The risk of US recession in 2023 surges
The risk of a recession in the US in 2023 based on bond/equity market pricing and forecasts has surged as interest rates have risen and equities have slumped, with investors factoring in the risk of a Fed-driven recession to bring inflation under control.
Coolabah Capital Investments' US recession risk forecasting models, based on bond and equity markets, now signal a material risk of recession, most likely in 2023 based on recent price action and market pricing and US economist estimates of future price movements. They had previously pointed to a heightened risk of recession.
This indicates that the market is starting to brace for the Fed to engineer a recession to rein in high inflation, something that is common in past tightening cycles.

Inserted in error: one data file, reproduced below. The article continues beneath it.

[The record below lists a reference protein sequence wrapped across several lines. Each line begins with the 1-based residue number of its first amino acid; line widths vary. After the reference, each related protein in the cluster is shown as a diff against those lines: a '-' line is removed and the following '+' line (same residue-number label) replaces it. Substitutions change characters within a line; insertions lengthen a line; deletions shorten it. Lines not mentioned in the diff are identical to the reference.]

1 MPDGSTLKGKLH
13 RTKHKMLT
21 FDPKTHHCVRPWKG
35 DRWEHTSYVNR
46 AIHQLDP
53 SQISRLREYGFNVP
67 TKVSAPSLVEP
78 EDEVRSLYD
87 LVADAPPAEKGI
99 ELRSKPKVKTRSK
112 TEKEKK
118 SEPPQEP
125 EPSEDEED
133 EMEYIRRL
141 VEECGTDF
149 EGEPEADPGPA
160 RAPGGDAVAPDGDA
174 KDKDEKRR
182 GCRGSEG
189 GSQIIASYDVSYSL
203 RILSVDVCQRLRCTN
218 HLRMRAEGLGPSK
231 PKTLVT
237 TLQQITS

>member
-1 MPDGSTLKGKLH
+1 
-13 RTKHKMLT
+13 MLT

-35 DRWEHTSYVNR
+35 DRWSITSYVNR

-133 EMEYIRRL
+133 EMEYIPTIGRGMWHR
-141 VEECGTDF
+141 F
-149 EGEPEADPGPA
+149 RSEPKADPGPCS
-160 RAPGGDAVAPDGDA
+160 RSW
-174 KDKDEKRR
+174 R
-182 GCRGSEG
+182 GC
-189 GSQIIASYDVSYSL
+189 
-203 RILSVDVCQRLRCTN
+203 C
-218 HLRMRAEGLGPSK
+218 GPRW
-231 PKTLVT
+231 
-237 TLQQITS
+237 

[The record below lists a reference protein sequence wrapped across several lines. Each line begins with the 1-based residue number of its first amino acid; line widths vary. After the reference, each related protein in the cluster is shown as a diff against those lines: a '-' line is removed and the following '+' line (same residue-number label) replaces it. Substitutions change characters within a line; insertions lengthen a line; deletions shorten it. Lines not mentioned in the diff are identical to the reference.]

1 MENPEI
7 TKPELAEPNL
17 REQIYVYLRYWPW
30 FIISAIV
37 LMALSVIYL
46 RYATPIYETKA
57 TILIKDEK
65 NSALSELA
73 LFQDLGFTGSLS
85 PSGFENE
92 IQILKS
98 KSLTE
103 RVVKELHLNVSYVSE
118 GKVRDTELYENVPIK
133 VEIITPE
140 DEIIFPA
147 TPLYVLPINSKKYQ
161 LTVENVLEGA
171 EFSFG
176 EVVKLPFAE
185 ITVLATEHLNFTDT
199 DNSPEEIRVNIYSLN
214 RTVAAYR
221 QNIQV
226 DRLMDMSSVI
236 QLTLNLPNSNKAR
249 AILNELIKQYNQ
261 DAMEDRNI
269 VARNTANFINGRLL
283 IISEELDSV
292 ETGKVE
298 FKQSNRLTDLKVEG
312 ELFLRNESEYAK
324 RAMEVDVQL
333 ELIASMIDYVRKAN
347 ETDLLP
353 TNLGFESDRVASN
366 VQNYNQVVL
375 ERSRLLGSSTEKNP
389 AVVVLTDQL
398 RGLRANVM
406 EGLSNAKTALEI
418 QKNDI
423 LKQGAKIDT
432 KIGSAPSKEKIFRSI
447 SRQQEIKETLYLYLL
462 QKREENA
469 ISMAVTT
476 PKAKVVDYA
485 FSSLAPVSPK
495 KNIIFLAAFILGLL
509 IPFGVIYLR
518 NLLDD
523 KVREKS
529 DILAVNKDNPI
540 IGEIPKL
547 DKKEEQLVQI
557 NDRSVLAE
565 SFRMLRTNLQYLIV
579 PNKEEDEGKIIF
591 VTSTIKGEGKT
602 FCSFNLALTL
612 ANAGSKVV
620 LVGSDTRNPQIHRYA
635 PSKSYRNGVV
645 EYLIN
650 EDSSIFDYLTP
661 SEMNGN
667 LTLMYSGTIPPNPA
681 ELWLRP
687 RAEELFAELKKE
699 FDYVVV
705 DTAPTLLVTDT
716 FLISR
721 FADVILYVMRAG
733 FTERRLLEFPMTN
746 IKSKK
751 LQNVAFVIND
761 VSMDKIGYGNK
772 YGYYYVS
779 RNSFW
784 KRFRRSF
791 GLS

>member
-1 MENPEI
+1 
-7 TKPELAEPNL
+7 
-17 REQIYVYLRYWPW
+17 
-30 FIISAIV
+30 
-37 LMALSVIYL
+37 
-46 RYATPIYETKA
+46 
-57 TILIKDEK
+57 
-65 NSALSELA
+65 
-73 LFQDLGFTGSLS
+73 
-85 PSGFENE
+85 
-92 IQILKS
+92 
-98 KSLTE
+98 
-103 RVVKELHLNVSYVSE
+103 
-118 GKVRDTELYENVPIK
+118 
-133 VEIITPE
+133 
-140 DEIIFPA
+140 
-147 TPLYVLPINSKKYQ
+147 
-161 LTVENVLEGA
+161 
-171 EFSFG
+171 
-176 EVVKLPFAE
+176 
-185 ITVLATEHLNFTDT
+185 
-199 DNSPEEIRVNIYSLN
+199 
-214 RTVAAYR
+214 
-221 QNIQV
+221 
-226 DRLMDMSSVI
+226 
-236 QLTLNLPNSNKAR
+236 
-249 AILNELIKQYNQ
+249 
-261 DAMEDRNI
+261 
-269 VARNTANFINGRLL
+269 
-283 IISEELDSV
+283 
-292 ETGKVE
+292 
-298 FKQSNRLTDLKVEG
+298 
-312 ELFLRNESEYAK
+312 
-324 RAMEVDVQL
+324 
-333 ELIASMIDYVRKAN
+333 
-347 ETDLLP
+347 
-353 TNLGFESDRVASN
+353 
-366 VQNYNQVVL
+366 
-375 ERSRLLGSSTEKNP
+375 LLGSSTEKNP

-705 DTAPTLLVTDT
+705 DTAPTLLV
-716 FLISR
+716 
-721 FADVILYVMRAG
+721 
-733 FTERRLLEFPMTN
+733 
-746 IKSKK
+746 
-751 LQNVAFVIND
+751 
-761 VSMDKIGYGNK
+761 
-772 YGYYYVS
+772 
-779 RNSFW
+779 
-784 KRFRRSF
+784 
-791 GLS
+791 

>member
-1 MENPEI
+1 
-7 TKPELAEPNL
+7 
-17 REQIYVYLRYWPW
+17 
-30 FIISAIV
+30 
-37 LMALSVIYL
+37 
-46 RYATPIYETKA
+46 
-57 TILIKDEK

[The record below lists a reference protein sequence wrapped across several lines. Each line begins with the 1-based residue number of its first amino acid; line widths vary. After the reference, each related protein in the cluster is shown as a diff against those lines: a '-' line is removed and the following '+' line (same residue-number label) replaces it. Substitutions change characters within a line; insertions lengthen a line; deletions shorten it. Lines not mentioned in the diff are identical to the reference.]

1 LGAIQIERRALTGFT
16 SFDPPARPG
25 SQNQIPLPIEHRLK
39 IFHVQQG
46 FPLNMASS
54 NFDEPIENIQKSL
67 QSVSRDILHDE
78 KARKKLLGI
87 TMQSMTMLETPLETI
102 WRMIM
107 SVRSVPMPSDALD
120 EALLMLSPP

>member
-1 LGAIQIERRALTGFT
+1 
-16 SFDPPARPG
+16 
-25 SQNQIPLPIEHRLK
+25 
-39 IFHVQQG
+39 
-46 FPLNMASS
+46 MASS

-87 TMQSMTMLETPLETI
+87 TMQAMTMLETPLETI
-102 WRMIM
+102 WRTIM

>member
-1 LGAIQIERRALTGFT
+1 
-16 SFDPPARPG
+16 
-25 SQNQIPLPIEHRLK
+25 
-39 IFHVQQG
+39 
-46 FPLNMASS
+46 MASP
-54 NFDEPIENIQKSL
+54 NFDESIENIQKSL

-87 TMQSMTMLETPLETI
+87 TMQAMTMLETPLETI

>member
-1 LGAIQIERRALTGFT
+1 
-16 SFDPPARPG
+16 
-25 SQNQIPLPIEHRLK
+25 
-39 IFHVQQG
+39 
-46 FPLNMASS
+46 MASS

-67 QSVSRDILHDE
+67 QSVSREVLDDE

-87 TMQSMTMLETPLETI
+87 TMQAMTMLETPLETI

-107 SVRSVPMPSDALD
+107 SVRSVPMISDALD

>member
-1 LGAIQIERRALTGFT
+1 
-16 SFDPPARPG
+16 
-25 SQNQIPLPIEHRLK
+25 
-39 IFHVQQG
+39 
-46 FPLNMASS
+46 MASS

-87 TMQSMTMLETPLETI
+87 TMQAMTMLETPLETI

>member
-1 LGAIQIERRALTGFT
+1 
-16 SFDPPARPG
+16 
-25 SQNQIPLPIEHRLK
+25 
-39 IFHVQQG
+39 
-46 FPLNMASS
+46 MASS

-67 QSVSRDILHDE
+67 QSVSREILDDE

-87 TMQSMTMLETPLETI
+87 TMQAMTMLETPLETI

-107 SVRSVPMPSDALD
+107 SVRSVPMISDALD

- The bond market – which provides the most reliable economic signal – now signals a much higher risk of recession in late 2023/early 2024 of over 50% based on a mix of market pricing for the short end of the yield curve and economist forecasts for the long end or about 25% based on economist forecasts of interest rates.
- The stock market – which tends to give more false signals – also now points to a much higher risk of recession of about 40%, albeit in the first half of 2023, assuming that stock prices do not recover from current levels over the rest of this year.
In this context, it is interesting that one of the macro models used by the New York Fed is now predicting a slight contraction in US output in 2023. The model is a DSGE model, which is a variety of model that central banks sometimes use for scenario analyses given their forecasting performance is poor. With this qualification in mind, it is noteworthy that it is forecasting any risk of contraction as it is rare for a macro model to show a decline in output ahead of time.
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Based in Sydney, Kieran Davies joined Coolabah Capital in 2020, an asset manager than runs over $7 billion in fixed-income strategies, and is responsible for macroeconomic research and investment strategy, contributing to the investment decisions...